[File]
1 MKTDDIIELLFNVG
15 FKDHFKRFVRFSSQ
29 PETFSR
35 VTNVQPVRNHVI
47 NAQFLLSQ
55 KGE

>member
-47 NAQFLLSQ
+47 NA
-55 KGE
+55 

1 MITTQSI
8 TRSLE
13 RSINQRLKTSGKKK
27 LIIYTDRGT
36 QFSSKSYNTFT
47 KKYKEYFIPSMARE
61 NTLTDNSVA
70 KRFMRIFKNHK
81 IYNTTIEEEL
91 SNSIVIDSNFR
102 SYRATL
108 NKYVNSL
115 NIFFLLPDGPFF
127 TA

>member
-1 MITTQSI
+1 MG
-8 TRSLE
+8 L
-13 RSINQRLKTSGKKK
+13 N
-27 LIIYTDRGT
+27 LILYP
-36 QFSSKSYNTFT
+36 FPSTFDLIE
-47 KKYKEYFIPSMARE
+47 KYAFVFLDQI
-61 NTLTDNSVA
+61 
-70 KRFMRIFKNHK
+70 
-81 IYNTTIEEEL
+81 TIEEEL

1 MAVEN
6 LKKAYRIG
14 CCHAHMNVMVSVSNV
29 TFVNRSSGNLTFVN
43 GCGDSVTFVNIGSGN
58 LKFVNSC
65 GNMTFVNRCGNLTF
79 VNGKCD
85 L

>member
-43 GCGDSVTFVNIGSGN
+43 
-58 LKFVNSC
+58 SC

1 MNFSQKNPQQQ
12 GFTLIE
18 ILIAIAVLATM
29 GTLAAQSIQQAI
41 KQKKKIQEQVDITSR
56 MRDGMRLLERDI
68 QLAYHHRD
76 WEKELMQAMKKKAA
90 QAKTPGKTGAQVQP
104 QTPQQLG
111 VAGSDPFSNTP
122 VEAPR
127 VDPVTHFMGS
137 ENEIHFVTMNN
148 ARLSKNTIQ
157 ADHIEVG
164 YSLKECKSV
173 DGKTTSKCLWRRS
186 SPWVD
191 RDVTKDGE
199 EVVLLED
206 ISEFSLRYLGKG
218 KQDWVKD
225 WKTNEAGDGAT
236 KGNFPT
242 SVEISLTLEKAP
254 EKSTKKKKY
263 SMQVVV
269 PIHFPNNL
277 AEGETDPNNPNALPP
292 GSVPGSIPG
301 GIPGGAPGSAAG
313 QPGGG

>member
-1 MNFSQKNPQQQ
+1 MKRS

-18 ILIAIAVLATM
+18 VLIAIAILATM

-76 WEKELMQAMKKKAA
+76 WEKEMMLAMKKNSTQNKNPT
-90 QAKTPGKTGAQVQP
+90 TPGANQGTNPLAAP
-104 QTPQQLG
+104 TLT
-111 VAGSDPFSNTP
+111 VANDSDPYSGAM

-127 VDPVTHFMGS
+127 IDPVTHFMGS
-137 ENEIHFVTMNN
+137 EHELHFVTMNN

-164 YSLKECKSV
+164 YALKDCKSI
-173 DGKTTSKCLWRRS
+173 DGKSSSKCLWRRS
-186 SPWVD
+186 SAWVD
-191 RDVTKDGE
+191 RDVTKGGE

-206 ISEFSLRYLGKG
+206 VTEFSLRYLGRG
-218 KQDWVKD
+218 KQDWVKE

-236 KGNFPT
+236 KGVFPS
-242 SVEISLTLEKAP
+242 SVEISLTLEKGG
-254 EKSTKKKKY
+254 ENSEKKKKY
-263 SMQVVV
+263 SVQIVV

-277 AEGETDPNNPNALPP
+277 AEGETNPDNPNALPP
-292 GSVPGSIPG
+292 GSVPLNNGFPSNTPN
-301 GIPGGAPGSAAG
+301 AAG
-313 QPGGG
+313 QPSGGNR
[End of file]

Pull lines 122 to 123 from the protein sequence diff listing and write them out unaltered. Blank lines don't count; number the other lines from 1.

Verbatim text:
+236 KGVFPS
-242 SVEISLTLEKAP